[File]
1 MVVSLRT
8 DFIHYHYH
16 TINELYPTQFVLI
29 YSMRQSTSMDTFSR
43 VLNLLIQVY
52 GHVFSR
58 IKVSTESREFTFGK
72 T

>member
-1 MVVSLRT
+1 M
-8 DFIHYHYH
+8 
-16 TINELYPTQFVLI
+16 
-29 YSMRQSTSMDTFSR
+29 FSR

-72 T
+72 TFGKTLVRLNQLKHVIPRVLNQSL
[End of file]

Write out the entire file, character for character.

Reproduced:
1 MVVSLRT
8 DFIHYHYH
16 TINELYPTQFVLI
29 YSMRQSTSMDTFSR
43 VLNLLIQVY
52 GHVFSR
58 IKVSTESREFTFGK
72 T

>member
-1 MVVSLRT
+1 M
-8 DFIHYHYH
+8 
-16 TINELYPTQFVLI
+16 
-29 YSMRQSTSMDTFSR
+29 FSR

-72 T
+72 TFGKTLVRLNQLKHVIPRVLNQSL